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Van Meter uses new lease on life to chase his dream

Kurt Van Meter, left, plays with his band on Sunday afternoon during Dallas’ Great American Eclipse celebration.

Photo by Lukas Eggen
Kurt Van Meter, left, plays with his band on Sunday afternoon during Dallas’ Great American Eclipse celebration.

DALLAS — Kurt Van Meter counts himself lucky to be alive.

Van Meter, a Dallas police officer and country music artist, who performed Sunday in Dallas, responded to a call of shots fired in Hillsboro in 2009.

“I got shot at from about 8 feet out by this dude,” he said. “He had murdered someone, and we were in pursuit of him. To this day, I don’t know how he missed. I remember seeing the barrel of the gun and the muzzle flash. I dove in my patrol car thinking it was over. I thought I was dead. I remember not seeing Jesus and thinking, ‘this isn’t good, I must have really screwed up.’ Then, I could smell gun powder and I could hear dispatch over the radio.”

The near-death experience caused Van Meter to take a chance and follow his dream.


Van Meter can remember the moment he knew he wanted to be a singer.

“My brother was giving me a ride to school — I think I was a freshman or sophomore — and he put in this CD and told me that I had to hear this song,” Van Meter said. “It was ‘Friends in Low Places’ by Garth (Brooks). I was instantly hooked. I was like, I don’t know what this is, but whatever it is, I want to be a part of it.”

But life seemed to take him in every direction but music.

Van Meter played football and became a bull rider at Oregon State University before entering the police force. There, he would sing in the office — but his coworkers didn’t seem to share in the joy.

“My first gig was marine patrol and they give you a partner,” Van Meter said. “He told me one day, ‘Kurt, have I ever told you how much I love your singing?’ I said no and he goes, ‘then shut up.’”

Van Meter figured maybe he wasn’t that good of a singer, after all.

The first person who told him he had a good voice —other than his mom — was an ex-girlfriend. But music seemed to be an out-of-reach dream.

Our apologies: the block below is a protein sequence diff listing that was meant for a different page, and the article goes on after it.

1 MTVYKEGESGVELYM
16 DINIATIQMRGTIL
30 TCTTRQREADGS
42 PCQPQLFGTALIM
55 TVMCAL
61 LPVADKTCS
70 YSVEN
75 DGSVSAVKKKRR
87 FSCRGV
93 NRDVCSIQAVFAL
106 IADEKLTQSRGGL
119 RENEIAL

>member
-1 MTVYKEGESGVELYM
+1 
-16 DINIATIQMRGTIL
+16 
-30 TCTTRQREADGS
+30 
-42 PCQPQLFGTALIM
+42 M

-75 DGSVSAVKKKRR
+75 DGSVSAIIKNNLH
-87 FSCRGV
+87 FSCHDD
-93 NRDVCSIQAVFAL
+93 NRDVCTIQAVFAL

The shooting changed all of that and, about a year later, at the age of 33, Van Meter decided to chase his dream.

“I realized God gave me a second chance, so I’m going to do music,” Van Meter said. “I’m going to learn how to play guitar, so I got on Youtube and started to learn.”

He also began attending local jam sessions in Hillsboro.

“The only way you learn how to ride a bull is to get on a freaking bull and ride,” Van Meter said. “You can watch all the videos you want. … I would see each one get up and play their song. Every one of them was horrible vocally. But they sung their hearts out and were having so much fun and the crowd was having fun. This truth dawned on me that nobody cares, in a good way. They want you to be successful, so take all that energy and put it into a positive feeling and just go out there and have fun.”

The next challenge was finding a way to get his music heard.

“I asked who puts the songs on the radio,” Van Meter said. “People told me it was the program director. I said, ‘OK, let me talk to the program director.’”

Van Meter was put in contact with Scott Mahalick.

“I sit down with him and I tell him, ‘if you believe in me, I can be the next Garth Brooks,’” Van Meter said. “Do you have any songs? Nope. Do you have a band? Nope. Are you playing anywhere? Nope. But if you believe me, I can do this. ... Years later, I’m playing at a show with Little Big Town and am told Scott is one of the seven most powerful guys in country music.”

So powerful, in fact, that Van Meter came close to talking to Brooks in 2013.

“I get this call from a number I don’t recognize,” Van Meter said. “I don’t answer because that’s the general practice from police work. An hour later, I listen to it and it’s Scott with Garth trying to get a hold of me, and I missed it. I’m still sick about it.”

But Van Meter’s career took off relatively quickly. He opened for country stars like Montgomery Gentry. In 2013, he committed to music full-time and played the Bi-Mart Country Music Festival in 2014, alongside artists Eric Church and Blake Shelton.

When he started, Van Meter said his songs had a couple hundred streams and downloads per month. By 2015, those numbers were up to more than 100,000.

As Van Meter has seen his popularity rise, he’s quick to point to his bandmates as reasons for his success.

“When you have a team as strong as this one, it’s in your best interest to get the hell out of the way,” he said. “My role is to not forget the lyrics and not suck.”

Van Meter hopes his kids – and others — can see his journey and decide to follow their passion and to not be afraid of failure.

“Two things are important,” he said. “One is don’t wait until you’re ready to do something. If you want to do it, just go for it. I didn’t know what I was doing. Sometimes, you just gotta go for it. The second thing is you’re never too old. I was 33 when I learned how to play the guitar.”

When he took the stage on Sunday, Van Meter offered a crowd-pleasing set of songs.

“They take all the emotions they felt when they first heard it and input it on us. That’s what they remember. That’s why we’ve been so successful,” Van Meter said.

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